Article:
Learn English – Pronouncing the definite article

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The definite article is mostly pronounced 'thuh' before a noun beginning with a consonant (thuh chair), and 'thee' in front of a noun beginning with a vowel (thee apple).

Question 1: what is the name of this pronunciation change?

Question 2: many news and sports broadcasters (noticed especially on Irish television) use 'thuh' and 'thee' randomly, with no regard to the following word. Where did this usage originate?

Best Answer

The reason to have two different pronunciations is to better differentiate the words in normal speech, where there are no pauses between words.

Try saying "the only" quickly a few times.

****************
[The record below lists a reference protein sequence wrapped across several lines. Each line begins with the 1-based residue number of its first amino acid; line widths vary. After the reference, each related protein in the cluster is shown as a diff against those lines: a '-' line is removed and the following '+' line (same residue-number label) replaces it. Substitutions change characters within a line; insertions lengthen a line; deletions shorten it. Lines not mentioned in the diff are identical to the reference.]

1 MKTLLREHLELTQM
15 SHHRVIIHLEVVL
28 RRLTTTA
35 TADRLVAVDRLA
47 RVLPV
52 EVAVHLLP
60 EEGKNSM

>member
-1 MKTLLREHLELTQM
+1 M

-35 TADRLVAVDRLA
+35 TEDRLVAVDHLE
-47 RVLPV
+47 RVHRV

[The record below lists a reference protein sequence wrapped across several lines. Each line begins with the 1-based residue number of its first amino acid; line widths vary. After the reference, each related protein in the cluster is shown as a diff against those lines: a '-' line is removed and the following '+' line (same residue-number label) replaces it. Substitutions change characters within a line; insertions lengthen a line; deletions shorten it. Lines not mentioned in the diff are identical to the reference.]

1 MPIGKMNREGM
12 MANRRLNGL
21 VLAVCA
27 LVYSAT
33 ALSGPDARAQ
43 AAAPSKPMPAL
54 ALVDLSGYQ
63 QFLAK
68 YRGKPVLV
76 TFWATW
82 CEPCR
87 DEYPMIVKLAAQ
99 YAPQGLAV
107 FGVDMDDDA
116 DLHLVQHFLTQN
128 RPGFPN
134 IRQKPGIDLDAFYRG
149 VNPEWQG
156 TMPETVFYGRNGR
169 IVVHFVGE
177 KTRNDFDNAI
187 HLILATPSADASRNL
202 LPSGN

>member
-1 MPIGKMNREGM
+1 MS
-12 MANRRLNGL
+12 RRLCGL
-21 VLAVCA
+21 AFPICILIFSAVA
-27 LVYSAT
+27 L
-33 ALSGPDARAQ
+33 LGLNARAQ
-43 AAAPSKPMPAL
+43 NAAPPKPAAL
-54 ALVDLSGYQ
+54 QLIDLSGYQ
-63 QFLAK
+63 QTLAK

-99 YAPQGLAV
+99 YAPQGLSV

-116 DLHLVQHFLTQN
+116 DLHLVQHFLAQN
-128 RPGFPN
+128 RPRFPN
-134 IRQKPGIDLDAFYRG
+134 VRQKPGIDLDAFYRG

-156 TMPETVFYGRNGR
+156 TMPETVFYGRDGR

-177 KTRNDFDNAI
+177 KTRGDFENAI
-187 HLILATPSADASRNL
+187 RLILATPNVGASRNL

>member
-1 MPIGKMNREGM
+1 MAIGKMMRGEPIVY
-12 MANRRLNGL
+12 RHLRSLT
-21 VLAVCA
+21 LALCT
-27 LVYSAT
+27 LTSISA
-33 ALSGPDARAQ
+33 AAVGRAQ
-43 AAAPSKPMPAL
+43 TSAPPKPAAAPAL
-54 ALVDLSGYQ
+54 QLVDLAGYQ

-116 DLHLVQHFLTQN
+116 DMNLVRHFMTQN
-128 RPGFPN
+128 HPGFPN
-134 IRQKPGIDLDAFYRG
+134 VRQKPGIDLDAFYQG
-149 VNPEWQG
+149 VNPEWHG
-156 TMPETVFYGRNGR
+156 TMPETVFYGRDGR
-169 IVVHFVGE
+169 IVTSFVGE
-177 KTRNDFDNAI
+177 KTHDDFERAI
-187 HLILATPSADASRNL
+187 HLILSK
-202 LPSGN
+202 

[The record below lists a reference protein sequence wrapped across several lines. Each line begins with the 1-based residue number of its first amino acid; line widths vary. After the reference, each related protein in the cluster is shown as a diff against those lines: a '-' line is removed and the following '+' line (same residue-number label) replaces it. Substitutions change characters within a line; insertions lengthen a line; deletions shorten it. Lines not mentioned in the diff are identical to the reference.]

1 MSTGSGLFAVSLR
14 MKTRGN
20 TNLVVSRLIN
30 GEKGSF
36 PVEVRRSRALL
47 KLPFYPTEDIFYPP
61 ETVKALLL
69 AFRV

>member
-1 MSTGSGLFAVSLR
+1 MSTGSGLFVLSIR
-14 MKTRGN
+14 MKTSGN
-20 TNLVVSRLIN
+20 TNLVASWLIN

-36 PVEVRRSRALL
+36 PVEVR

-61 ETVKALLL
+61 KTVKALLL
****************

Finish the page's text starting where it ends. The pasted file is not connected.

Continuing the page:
If you use "thuh", then the sound of the two words runs into each other, and unless you introduce a pause, you get something like "thonly". Pardon what?

If you use "thee only", then the words remain distinct with no pause.

Where there is a consonant at the start of the second word, then this differentiates the words, so the words remain distinct (like in "the tap")

So then, why not use "thee" all the time? I suspect that this is down to muscle movement. Saying "thuh" requires slightly less muscle movement than "thee" and so evolved as the most natural form where "thee" was not needed.